As I allowed God’s grace and forgiveness to wash over me, I made the conscious decision to lick my self-inflicted wounds and get my act together. I began planning out some healthy lunches for the work week. Greg was stopping at the grocery store after work anyway, so I asked him to pick me up some no-sugar-added strawberry preserves. Apparently, our local grocery store no longer carries the brand I wanted, and Greg arrived home that evening feeling frustrated and disappointed because he was unable to find what I desired. I know his comment wasn’t meant to sound harsh, but I was hurt nonetheless when he said, “You didn’t care about sugar last week when you were eating ice cream!”
In the moment, I wanted to retaliate. But before I spoke, I took time to reflect on the variables. For one thing, I know the underlying issue was really that my dear hubby felt bad for not being able to deliver. For another, I was fresh off the Self-Destruct Express, so I immediately took offense to his words. My first instinct was to take it personally, as if Greg were insulting my inability to stop the vicious cycle. But the Holy Spirit instantly made me realize it was my own frustrations that caused me to feel angry with Greg. I’m the one who felt self-conscious about not being able to stop the cycle.
I calmly told him that if I were going to eat refined sugar, I would choose to have it in my ice cream, not in my fruit preserves! And really, that’s all life really is, after all. A series of daily choices. Instead of choosing to be strong during a difficult time, I chose to succumb to my weaknesses, which started a domino effect of repercussions. Given what’s happened, I have a new choice to make. I can choose to not forgive myself and sink deeper into the pit of despair that I’ve created for myself, or I can choose to accept God’s grace and forgiveness, pull myself up by my bootstraps, and start again.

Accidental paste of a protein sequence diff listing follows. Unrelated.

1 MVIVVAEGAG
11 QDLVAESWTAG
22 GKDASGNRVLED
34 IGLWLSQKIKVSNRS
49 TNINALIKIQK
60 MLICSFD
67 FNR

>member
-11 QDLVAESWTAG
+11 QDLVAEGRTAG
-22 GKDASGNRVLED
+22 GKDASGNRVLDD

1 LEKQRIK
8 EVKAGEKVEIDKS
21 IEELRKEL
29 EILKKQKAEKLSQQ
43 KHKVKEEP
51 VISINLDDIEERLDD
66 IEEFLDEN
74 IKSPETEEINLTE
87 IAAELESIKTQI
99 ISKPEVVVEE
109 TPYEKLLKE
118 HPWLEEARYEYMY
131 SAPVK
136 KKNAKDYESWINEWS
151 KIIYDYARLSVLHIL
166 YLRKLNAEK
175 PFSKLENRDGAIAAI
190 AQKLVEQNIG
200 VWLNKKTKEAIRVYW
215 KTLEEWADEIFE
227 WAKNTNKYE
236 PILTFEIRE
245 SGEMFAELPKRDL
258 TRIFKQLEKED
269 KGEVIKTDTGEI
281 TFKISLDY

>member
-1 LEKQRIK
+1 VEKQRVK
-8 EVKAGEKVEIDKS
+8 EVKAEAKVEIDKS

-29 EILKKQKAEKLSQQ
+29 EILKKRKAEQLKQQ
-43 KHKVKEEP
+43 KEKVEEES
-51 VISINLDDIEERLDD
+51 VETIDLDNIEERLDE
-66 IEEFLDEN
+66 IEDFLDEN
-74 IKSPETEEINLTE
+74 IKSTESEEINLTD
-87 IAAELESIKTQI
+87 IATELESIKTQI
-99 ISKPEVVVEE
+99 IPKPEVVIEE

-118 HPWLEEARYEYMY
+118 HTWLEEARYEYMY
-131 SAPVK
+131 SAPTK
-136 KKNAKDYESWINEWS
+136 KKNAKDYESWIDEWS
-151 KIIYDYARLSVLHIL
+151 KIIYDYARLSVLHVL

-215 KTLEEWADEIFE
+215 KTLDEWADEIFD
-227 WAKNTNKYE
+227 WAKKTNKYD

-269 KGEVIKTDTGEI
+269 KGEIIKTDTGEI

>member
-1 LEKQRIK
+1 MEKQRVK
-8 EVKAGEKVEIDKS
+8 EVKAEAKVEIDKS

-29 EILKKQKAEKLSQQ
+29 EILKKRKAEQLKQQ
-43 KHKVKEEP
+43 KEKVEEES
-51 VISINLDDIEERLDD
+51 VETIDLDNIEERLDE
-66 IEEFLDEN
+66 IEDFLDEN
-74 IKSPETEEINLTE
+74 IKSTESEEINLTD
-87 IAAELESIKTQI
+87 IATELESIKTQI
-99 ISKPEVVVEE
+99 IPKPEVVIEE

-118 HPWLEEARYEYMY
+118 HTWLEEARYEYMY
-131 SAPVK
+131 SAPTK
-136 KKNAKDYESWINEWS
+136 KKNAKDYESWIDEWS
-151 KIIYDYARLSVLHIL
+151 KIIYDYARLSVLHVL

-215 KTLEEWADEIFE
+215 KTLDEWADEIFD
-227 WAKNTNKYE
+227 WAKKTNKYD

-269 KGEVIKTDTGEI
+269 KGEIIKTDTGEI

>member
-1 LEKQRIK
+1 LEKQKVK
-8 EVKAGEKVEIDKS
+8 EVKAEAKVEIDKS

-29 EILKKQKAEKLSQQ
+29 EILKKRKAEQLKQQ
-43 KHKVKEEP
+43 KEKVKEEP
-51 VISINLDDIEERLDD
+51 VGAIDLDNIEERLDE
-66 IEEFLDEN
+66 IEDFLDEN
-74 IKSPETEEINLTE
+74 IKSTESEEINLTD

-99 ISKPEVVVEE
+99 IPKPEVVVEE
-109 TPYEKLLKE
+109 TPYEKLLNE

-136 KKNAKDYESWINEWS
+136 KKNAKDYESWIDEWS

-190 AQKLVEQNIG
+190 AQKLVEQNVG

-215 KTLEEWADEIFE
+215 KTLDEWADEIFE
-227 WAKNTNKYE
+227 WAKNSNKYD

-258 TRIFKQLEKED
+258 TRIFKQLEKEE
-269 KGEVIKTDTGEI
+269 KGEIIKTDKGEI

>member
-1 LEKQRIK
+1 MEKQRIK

I talked to Greg later that evening and told him that I can understand why he gets frustrated with me sometimes. I admitted that I have times of weakness, and people that don’t struggle with food addiction will probably never understand how difficult it is to not give into certain impulses. Enjoying chips and soda while watching a favorite television program is something about which Greg will never have to give a second thought. I explained that that’s not the case for me, and I tend to slip up now and again- especially on the weekends when things are much more relaxed at home. But I also told him that one thing I know for sure is that I never give up!
Hebrews 12:1b-2a states, “And let us run with perseverance the race marked out for us, fixing our eyes on Jesus, the pioneer and perfecter of faith….” (NIV) This is the race that is marked out for me. This is my cross to bear. Although I get frustrated more times than I can count, I am grateful, too, because it could always be worse. I have a great job, a great purpose in life, and a great family who faithfully gives me their unconditional love and support. Although this race makes me weary, God gives me the strength and endurance I need to keep going.
What is the race marked out for you? What choices will you make when the going gets tough? Will you give into guilt and shame the next time you take two steps back instead of one step forward? Or will you pull yourself and remember God’s promises? I know I’ve shared this verse in other posts, but it is one of my favorite promises, and it is worth repeating: “Being confident of this, that He who began a good work in you will carry it on to completion until the day of Christ Jesus.” -Philippians 1:6 (NIV) Don’t throw in the towel, my friend. 2020 still has a long way to go, so bring that vision into focus and carry on, because God is not done with you yet!